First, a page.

It was not just the first broadcast from an airplane, but also the first moving airplane. It wouldn't be much of a first if the plane was still on the tarmac. The claim seemed obscure possibly apocryphal. But it appears in both the book "Connecticut Firsts" and the 1966 edition of Cahners Broadcasting. If it's untrue at least we're consistent.
The year was 1926 and John Harper Trumbull, [R] governor of Connecticut was in the Air over Hartford broadcasting by shortwave. He was the 54th governor of Connecticut and known as the "Flying Governor." As the chairman of Colonial Air Transport he often flew into Robertson Field Airport in Plainville, CT. (This was decades before Bradley airport was built.) He was very media savvy for the era. He was the publisher of the Rhode Island Weekly Advertiser and very interested in this new radio thing.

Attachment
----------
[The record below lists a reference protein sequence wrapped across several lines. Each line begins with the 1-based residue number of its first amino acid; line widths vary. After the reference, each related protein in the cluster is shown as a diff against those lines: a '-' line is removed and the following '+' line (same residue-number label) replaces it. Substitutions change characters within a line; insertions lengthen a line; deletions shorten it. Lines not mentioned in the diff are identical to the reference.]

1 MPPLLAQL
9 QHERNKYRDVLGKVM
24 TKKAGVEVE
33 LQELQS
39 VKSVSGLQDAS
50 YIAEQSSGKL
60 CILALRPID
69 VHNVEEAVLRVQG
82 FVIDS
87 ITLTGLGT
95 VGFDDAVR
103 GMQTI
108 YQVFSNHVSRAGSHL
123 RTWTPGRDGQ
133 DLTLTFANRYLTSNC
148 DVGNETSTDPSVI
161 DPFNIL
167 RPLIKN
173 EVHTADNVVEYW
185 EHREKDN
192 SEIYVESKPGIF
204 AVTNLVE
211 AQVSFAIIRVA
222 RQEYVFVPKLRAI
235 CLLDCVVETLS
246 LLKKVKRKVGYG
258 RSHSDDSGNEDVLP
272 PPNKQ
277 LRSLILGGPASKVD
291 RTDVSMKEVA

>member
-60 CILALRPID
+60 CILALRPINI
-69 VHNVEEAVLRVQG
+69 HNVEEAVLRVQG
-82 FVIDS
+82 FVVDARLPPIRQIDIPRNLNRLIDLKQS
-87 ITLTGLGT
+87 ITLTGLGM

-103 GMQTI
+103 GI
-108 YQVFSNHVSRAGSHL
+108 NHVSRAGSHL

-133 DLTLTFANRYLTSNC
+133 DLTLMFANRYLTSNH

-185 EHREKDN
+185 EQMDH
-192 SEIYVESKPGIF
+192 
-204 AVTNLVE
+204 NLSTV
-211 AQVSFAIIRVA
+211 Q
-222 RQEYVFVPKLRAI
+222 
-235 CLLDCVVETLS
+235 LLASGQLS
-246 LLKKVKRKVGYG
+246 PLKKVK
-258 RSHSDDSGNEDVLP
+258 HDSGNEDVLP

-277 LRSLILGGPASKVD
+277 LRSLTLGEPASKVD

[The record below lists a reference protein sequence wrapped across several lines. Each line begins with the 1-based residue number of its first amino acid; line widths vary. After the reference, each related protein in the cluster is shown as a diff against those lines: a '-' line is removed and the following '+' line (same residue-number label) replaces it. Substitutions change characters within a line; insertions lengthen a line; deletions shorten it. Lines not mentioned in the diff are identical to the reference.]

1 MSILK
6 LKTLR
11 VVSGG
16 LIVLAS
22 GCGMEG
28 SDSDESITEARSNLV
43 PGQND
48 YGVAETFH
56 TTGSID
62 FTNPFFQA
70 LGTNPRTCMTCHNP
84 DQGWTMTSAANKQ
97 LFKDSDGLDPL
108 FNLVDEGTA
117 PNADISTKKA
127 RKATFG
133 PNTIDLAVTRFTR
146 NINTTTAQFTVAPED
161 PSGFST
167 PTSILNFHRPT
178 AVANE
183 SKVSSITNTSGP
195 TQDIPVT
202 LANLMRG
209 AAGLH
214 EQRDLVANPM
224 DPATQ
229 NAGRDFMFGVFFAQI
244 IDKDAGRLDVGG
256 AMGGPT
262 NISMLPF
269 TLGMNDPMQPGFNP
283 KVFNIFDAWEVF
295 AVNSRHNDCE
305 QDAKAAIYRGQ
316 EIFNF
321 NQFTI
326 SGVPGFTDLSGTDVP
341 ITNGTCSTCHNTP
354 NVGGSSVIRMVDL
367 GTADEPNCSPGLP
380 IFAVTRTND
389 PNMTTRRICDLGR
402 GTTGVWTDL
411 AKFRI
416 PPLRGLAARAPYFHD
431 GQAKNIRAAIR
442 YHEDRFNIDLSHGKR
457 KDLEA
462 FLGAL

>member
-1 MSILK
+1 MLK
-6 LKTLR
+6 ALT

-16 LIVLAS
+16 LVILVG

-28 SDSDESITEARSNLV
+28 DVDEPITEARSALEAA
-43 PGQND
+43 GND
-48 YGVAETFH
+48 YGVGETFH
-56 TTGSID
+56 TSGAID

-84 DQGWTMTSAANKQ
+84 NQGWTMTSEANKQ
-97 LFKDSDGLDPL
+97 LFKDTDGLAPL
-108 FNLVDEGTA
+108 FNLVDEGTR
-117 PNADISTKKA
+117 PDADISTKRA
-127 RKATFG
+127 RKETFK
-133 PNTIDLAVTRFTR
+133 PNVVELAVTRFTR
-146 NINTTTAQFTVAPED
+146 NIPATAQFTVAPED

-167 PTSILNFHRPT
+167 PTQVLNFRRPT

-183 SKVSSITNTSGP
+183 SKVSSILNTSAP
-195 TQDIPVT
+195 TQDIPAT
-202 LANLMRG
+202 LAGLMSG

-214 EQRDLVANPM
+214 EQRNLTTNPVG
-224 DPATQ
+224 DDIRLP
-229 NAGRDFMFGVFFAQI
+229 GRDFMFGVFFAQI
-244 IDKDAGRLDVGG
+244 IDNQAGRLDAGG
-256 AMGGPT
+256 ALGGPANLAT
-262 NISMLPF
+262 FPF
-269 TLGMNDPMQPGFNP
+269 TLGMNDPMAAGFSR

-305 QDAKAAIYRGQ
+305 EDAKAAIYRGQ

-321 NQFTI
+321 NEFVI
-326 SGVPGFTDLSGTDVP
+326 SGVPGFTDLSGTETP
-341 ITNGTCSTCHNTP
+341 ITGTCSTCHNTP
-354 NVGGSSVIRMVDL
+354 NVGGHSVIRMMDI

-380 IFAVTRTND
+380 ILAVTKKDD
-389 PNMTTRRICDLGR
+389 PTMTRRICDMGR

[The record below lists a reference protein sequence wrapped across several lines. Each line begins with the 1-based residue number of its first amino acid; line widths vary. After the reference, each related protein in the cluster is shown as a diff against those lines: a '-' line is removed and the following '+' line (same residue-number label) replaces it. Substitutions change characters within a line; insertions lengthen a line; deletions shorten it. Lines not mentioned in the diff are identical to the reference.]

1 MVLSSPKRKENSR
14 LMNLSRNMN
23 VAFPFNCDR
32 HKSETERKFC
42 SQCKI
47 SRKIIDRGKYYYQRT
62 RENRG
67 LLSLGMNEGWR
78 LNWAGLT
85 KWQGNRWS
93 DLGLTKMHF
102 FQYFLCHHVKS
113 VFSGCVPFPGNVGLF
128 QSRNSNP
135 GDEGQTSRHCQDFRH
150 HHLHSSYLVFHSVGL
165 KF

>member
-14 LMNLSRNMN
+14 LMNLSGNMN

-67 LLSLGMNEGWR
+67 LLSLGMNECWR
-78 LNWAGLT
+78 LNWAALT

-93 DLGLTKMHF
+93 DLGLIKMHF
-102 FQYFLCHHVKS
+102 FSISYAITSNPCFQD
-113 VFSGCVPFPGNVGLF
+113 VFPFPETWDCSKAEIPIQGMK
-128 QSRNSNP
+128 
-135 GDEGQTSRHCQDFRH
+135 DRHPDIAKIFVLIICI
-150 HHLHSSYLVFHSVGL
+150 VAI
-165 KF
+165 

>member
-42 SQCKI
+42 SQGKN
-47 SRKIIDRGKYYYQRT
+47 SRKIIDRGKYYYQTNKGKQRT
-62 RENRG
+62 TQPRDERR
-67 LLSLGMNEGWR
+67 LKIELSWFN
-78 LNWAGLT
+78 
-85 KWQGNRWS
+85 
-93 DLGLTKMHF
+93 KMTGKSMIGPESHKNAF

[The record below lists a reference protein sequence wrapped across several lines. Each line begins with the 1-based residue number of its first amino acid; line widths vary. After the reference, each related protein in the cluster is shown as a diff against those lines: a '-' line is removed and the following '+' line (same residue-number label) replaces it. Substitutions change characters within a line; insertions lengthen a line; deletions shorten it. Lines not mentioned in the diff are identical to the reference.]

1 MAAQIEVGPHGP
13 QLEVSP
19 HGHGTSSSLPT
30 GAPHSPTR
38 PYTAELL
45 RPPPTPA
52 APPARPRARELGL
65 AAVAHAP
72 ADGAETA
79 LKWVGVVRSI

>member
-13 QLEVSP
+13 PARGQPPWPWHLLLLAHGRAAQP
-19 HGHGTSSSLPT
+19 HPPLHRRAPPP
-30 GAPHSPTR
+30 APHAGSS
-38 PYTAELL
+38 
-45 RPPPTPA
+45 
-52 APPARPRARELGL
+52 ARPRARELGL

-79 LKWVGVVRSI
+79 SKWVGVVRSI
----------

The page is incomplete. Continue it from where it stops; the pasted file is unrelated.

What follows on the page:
560 WTIC-AM received and rebroadcast the live feed from shortwave. Travelers Insurance founded the station in 1925 with a license to operate at 500 watts. They became an NBC affiliate a year later. This was very early in the history of Radio for Connecticut. The first station in the nutmeg state was WDRC-AM in 1922. By 1928 only four other stations were on the air. WCAL-AM was a share time with WDRC-AM, WCWC-AM was s share time with WICC-AM, and WTIC-AM was a full-service operating out of Hartford. (weirdly in 1927 WCAC briefly was a share time with WTIC on 560 kc , then again at 600 kc )
WTIC moved to 600 Khz and bumped up the juice to 50,000 watts in 1929 on the first 50k transmitter ever made by RCA. It's serial number is actually 001. it used both the first first mercury-vapor rectifiers and the first 100-kilowatt tubes. In later years they shifted to 140 AM then 1080 where they presently reside. More here.
Governor Trumbull retired from public service in 1931. In 1933 he was sent as the Connecticut delegate to ratify the 21st Amendment repealing prohibition. So he may have been a republican but he wasn't all bad.He was buried in the West Cemetery in Plainville near the old airport.